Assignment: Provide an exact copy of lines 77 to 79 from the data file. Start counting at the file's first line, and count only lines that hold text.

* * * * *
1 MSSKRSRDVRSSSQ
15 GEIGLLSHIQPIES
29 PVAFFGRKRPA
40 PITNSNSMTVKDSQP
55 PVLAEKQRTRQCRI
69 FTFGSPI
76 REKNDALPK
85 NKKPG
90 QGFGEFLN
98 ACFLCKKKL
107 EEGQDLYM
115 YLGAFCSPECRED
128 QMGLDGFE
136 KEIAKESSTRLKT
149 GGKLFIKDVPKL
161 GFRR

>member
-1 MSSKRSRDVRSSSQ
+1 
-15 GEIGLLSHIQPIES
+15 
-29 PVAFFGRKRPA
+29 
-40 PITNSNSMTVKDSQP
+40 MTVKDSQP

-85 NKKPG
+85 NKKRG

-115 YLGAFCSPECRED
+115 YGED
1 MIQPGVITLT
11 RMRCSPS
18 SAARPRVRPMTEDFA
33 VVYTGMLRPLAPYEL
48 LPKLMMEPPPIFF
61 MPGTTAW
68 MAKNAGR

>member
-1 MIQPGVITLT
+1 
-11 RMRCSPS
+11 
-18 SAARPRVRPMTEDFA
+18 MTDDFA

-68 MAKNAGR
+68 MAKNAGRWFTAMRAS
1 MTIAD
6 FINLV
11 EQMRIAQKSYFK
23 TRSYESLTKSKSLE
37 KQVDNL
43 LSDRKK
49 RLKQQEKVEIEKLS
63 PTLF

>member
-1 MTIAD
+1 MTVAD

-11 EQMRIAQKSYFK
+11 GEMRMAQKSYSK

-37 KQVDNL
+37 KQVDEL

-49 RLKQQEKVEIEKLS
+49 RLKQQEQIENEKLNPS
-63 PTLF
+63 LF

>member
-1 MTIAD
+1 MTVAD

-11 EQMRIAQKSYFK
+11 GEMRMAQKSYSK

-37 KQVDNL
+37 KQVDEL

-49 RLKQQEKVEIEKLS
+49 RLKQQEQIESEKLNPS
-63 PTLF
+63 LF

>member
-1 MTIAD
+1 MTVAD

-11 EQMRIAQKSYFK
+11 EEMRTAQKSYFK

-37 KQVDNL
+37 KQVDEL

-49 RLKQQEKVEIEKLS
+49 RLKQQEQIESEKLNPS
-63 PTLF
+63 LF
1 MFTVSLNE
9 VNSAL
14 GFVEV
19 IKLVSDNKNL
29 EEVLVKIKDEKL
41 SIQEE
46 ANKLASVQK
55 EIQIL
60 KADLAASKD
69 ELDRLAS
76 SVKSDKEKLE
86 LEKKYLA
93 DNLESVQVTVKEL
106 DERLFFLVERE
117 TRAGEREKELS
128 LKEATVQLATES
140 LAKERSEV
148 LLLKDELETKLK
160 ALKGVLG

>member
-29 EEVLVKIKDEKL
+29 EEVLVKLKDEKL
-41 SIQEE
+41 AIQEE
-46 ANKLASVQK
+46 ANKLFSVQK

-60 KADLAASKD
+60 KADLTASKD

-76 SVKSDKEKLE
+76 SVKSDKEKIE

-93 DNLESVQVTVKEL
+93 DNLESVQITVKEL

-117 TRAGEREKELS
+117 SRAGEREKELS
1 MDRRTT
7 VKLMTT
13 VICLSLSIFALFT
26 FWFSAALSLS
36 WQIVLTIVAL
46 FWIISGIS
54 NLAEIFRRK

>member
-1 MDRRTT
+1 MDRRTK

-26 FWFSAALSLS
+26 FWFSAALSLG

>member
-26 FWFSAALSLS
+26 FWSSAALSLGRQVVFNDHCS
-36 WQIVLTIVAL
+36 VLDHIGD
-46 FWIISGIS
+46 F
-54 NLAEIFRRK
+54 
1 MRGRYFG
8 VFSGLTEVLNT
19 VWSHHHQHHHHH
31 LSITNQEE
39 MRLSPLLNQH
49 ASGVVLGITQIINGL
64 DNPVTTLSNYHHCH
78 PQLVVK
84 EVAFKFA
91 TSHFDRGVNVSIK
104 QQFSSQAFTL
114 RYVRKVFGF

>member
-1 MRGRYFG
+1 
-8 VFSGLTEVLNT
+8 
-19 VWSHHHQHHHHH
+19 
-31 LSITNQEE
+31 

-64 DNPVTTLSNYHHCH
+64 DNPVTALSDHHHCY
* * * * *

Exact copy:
-1 MTIAD
+1 MTVAD

-11 EQMRIAQKSYFK